Received 23 January 2010; received in revised form 28 June 2010; accepted 28 June 2010.
Little is known about the effect of disulfiram on subjective and autonomic nervous system cue reactivity in the laboratory. The dissuasive psychological effect manifested as a threat would seem to prevail over the pharmacological effect.
The primary objective was to determine whether there was a difference in cue reactivity responses during a threat condition compared to a neutral condition during alcohol cue exposure.
In a crossover randomized study, participants received threat and neutral messages during two cue exposure sessions. The threat condition consisted of leading the patients to believe they had ingested 500mg of disulfiram and the neutral condition of informing them that they had ingested a placebo, while in both condition they received the same placebo.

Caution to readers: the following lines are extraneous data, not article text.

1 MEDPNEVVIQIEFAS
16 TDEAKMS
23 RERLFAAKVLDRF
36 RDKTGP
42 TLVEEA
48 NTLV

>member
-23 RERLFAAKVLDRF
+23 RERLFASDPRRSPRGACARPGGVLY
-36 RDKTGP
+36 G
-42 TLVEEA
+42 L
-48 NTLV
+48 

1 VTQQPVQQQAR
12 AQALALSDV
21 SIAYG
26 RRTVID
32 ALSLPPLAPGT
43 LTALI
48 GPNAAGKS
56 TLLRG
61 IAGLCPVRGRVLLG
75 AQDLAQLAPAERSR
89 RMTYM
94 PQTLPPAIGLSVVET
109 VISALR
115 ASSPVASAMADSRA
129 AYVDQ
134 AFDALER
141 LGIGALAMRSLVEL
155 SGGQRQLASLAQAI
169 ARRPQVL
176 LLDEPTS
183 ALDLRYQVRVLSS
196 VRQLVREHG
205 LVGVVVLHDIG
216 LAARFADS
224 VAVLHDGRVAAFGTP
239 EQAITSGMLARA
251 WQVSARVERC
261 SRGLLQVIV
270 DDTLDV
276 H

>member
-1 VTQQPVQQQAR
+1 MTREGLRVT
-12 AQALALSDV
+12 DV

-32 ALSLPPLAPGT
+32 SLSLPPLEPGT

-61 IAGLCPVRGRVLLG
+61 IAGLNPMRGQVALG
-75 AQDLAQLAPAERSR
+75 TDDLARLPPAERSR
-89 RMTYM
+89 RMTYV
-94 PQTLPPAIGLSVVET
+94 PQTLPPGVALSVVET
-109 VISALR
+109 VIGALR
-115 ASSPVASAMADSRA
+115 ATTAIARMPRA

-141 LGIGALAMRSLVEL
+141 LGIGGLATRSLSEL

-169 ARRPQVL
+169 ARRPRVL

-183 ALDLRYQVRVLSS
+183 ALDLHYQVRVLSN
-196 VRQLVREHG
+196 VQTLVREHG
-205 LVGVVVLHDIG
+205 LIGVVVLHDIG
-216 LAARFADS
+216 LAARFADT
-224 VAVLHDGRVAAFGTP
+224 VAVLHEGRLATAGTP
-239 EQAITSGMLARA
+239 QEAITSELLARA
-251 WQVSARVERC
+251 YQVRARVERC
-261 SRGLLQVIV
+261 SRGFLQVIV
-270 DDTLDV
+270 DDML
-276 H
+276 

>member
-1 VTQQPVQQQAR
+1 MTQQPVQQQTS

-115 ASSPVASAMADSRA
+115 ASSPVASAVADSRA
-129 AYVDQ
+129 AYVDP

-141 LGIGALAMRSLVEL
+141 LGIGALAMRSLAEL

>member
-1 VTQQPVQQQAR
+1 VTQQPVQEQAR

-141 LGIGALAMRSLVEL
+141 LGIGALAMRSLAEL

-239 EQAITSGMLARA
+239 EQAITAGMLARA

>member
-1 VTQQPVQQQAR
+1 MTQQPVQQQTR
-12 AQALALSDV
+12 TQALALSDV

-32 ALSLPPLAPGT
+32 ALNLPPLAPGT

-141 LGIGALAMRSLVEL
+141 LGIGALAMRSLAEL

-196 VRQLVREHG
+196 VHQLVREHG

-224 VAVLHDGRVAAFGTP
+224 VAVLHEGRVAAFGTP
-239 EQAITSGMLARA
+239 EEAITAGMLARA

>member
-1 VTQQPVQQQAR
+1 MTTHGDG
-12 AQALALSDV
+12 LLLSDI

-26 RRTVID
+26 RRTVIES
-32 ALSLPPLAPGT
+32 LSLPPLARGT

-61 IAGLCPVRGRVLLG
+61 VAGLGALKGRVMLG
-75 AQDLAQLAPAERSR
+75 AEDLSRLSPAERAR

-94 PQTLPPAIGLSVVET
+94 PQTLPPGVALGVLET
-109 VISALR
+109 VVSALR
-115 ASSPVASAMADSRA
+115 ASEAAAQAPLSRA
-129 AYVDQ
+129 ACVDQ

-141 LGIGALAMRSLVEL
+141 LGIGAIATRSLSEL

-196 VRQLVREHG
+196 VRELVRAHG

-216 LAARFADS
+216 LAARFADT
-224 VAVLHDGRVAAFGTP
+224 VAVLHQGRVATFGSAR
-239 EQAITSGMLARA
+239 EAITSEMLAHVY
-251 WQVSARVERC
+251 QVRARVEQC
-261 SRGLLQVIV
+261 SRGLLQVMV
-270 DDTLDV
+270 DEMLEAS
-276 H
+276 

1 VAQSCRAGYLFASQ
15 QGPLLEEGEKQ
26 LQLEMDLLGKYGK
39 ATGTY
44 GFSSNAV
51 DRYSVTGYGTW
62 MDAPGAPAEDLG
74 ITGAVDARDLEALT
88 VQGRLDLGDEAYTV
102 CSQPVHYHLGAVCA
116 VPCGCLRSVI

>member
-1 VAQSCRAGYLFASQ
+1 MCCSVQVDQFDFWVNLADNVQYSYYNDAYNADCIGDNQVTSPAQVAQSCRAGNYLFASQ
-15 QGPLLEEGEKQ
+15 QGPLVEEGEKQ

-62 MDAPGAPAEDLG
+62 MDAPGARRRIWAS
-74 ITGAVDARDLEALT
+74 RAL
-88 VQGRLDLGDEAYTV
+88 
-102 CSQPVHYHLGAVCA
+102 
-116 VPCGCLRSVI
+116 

Physiological cue reactivity was demonstrated by a decrease in diastolic blood pressure during the threat compared to the neutral condition (p=0.04). Heart rate and subjective cue reactivity measures remained unchanged. There was a negative affect (assessed by the Positive and Negative Affect Scale) by condition by exposure interaction.
The threat of a disulfiram–ethanol reaction appears to affect cue reactivity physiologically rather than subjectively. While the data does not show changes in subjective ratings, it is possible that there are alternative beneficial effects arising from other cognitive processes that are not captivated by self-reported craving scales, reflected by decreases in negative affect and blood pressure. From this perspective, disulfiram might be recast to be more acceptable to patients.